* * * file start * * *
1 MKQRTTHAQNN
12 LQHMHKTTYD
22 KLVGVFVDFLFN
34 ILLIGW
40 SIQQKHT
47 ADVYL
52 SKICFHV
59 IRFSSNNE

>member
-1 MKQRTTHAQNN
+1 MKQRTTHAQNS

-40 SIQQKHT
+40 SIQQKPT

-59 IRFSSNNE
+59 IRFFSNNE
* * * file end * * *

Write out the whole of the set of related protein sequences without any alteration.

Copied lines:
1 MKQRTTHAQNN
12 LQHMHKTTYD
22 KLVGVFVDFLFN
34 ILLIGW
40 SIQQKHT
47 ADVYL
52 SKICFHV
59 IRFSSNNE

>member
-1 MKQRTTHAQNN
+1 MKQRTTHAQNS

-40 SIQQKHT
+40 SIQQKPT

-59 IRFSSNNE
+59 IRFFSNNE